There’s no doubt that residential construction is big business, with a projection of nearly $412 billion to be spent in 2016 alone. But following the 2008 economic and housing crash, there has been a renewed interest in minimalism, and the housing sector has not been spared that change. Following the crash of the housing bubble, though the average size of new American homes has gone up somewhat, the average number of large homes over 3,000 square feet dropped from 45% of new home construction in 2007 to 31% in 2013. One trend that has been gaining steam is the tiny house trend. But how does that trend affect the building materials industry? Let’s take a look:
What are tiny houses?
A tiny house is just what it’s billed as – a home that is typically under 400 to 500 square feet. By making innovative use of space-saving storage, sleeping lofts, multi-purpose areas and a wide range of customized features, a tiny house can be mobile or permanent. Though typically used by singles, couples and empty nesters, there are many small families building and living in tiny houses throughout the United States. Why? With the increasing interest in sustainability and the economic downturn, many people wanted to follow a simpler way of life that didn’t include a large mortgage payment every month, with the average tiny house costing $23,000, significantly lower than most new cars on the market, and 68% of tiny house owners not holding a mortgage. Tiny houses are a great option for the minimalist trends that have been growing in popularity and are significantly more energy efficient than their full-size counterparts.
Growth of the tiny house market
The tiny house market isn’t very large at current, recently representing about 1% of US home sales reported. It’s important to note that tiny homes that are owner-built in areas with minimal codes, built with cash rather than a loan or built as mobile units may not be included in the reported sales. This makes it difficult to provide specific figures on the level of growth, but industry feedback provides plenty of anecdotal evidence of significant expansion. These sustainably-built homes appeal to most demographics, provide great options for customization and have ideals that strongly resonate with intentional living crowds. Whether the tiny house market continues to grow may be secondary to the direction it’s taking, one reflected in greater energy efficiency and sustainability in everyday homes across the country.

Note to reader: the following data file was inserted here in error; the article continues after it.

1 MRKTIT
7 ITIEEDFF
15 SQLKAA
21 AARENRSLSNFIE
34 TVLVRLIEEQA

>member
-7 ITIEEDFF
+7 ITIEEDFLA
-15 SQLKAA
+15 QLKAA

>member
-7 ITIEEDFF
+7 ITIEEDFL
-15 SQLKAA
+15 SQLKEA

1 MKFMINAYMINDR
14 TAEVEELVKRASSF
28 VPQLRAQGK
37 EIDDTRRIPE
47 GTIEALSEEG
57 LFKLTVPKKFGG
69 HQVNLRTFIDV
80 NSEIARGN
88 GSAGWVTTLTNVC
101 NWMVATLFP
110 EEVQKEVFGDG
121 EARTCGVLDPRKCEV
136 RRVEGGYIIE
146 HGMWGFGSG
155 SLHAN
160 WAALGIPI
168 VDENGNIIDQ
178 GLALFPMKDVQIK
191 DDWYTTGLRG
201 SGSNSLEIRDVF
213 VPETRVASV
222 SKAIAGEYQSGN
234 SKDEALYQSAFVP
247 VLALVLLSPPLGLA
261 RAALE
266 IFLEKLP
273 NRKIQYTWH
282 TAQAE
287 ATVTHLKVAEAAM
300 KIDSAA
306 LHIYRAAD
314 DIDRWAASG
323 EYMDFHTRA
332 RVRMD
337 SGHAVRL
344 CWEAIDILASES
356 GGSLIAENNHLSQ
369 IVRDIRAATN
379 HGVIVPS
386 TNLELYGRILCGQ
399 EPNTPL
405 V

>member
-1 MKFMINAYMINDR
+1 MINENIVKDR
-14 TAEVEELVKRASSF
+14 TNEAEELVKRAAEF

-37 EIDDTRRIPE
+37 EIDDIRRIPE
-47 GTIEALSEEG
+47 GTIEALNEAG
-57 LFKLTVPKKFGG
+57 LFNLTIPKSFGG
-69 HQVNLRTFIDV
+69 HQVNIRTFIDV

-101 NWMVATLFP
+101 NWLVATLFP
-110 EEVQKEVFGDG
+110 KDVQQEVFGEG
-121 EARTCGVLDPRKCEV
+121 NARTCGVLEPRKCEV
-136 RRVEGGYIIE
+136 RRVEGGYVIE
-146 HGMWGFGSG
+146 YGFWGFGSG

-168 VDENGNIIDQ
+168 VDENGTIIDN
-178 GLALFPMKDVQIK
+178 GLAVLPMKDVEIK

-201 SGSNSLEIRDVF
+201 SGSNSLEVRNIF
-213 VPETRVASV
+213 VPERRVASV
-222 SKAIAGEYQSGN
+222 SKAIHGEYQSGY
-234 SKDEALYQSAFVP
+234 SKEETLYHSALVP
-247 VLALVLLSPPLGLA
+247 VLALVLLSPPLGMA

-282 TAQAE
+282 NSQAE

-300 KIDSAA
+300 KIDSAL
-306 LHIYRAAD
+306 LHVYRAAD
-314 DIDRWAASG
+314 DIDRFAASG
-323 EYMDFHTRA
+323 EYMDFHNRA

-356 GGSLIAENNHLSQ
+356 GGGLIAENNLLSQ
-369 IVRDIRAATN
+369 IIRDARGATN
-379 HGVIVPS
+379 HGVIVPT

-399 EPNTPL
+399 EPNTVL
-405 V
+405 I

The impact on building material companies
But what’s the impact on building material companies? Tiny homes can range from the owner-built home using found materials and sketched plans to builder-constructed, completely customized luxury homes. There are great opportunities to market directly to the consumer who would typically use a big-box store for purchases, as well as excellent opportunities for marketing sustainable housing products. For the less qualified DIYer, tiny house kits that either provide a dried-in shell or a complete home can be developed, with different levels of trim and customization options available. Beyond tiny homes, the trends that are developing for sustainable and environmentally-friendly housing products are reaching into every home in America through smart thermostats, low-VOC paints and stains, recycled materials and space-saving improvements.
To market, sell and distribute to this growing sector of homeowners, it’s important to understand that there is no single demographic purchasing tiny homes. Flexibility in packages, willingness to help DIYers with design and codes and extreme customization for luxury tiny homes are all vital areas to consider for your approach to this not-so-tiny market.